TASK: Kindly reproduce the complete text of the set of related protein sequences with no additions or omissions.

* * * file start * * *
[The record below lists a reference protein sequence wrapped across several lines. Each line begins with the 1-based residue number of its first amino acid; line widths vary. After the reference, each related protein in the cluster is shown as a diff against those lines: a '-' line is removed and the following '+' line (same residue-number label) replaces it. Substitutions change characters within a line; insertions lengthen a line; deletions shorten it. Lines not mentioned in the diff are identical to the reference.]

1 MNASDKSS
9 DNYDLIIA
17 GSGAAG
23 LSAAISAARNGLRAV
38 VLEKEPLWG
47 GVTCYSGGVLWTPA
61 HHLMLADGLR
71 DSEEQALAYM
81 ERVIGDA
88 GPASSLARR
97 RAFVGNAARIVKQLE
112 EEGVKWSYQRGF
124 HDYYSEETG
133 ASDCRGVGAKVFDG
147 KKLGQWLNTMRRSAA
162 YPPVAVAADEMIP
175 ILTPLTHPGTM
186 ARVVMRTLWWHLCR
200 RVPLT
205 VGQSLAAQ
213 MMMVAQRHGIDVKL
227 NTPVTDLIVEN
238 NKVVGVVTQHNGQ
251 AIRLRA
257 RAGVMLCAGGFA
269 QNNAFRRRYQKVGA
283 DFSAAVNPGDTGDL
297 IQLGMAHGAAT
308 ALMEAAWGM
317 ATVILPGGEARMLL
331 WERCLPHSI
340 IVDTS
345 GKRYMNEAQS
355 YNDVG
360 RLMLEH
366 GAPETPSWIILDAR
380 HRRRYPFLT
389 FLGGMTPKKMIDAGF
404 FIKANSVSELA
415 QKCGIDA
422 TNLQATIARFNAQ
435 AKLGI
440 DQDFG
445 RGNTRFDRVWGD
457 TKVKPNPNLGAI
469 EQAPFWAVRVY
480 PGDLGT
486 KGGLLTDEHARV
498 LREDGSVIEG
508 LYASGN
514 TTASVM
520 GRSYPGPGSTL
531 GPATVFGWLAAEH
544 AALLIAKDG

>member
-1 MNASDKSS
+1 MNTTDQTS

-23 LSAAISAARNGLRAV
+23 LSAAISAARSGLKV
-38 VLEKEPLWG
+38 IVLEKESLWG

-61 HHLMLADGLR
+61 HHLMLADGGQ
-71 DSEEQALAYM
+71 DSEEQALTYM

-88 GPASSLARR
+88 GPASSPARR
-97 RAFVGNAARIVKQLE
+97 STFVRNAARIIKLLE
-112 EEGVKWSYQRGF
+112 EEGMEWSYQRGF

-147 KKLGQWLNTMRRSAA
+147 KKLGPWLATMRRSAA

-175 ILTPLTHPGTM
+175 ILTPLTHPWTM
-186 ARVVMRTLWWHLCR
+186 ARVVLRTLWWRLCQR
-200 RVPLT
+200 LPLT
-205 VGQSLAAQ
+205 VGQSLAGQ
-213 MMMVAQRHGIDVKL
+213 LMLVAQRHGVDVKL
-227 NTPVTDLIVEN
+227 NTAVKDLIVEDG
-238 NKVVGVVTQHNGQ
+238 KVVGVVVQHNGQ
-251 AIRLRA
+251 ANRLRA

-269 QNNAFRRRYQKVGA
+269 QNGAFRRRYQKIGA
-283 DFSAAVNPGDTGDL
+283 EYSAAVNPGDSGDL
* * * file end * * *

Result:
[The record below lists a reference protein sequence wrapped across several lines. Each line begins with the 1-based residue number of its first amino acid; line widths vary. After the reference, each related protein in the cluster is shown as a diff against those lines: a '-' line is removed and the following '+' line (same residue-number label) replaces it. Substitutions change characters within a line; insertions lengthen a line; deletions shorten it. Lines not mentioned in the diff are identical to the reference.]

1 MNASDKSS
9 DNYDLIIA
17 GSGAAG
23 LSAAISAARNGLRAV
38 VLEKEPLWG
47 GVTCYSGGVLWTPA
61 HHLMLADGLR
71 DSEEQALAYM
81 ERVIGDA
88 GPASSLARR
97 RAFVGNAARIVKQLE
112 EEGVKWSYQRGF
124 HDYYSEETG
133 ASDCRGVGAKVFDG
147 KKLGQWLNTMRRSAA
162 YPPVAVAADEMIP
175 ILTPLTHPGTM
186 ARVVMRTLWWHLCR
200 RVPLT
205 VGQSLAAQ
213 MMMVAQRHGIDVKL
227 NTPVTDLIVEN
238 NKVVGVVTQHNGQ
251 AIRLRA
257 RAGVMLCAGGFA
269 QNNAFRRRYQKVGA
283 DFSAAVNPGDTGDL
297 IQLGMAHGAAT
308 ALMEAAWGM
317 ATVILPGGEARMLL
331 WERCLPHSI
340 IVDTS
345 GKRYMNEAQS
355 YNDVG
360 RLMLEH
366 GAPETPSWIILDAR
380 HRRRYPFLT
389 FLGGMTPKKMIDAGF
404 FIKANSVSELA
415 QKCGIDA
422 TNLQATIARFNAQ
435 AKLGI
440 DQDFG
445 RGNTRFDRVWGD
457 TKVKPNPNLGAI
469 EQAPFWAVRVY
480 PGDLGT
486 KGGLLTDEHARV
498 LREDGSVIEG
508 LYASGN
514 TTASVM
520 GRSYPGPGSTL
531 GPATVFGWLAAEH
544 AALLIAKDG

>member
-1 MNASDKSS
+1 MNTTDQTS

-23 LSAAISAARNGLRAV
+23 LSAAISAARSGLKV
-38 VLEKEPLWG
+38 IVLEKESLWG

-61 HHLMLADGLR
+61 HHLMLADGGQ
-71 DSEEQALAYM
+71 DSEEQALTYM

-88 GPASSLARR
+88 GPASSPARR
-97 RAFVGNAARIVKQLE
+97 STFVRNAARIIKLLE
-112 EEGVKWSYQRGF
+112 EEGMEWSYQRGF

-147 KKLGQWLNTMRRSAA
+147 KKLGPWLATMRRSAA

-175 ILTPLTHPGTM
+175 ILTPLTHPWTM
-186 ARVVMRTLWWHLCR
+186 ARVVLRTLWWRLCQR
-200 RVPLT
+200 LPLT
-205 VGQSLAAQ
+205 VGQSLAGQ
-213 MMMVAQRHGIDVKL
+213 LMLVAQRHGVDVKL
-227 NTPVTDLIVEN
+227 NTAVKDLIVEDG
-238 NKVVGVVTQHNGQ
+238 KVVGVVVQHNGQ
-251 AIRLRA
+251 ANRLRA

-269 QNNAFRRRYQKVGA
+269 QNGAFRRRYQKIGA
-283 DFSAAVNPGDTGDL
+283 EYSAAVNPGDSGDL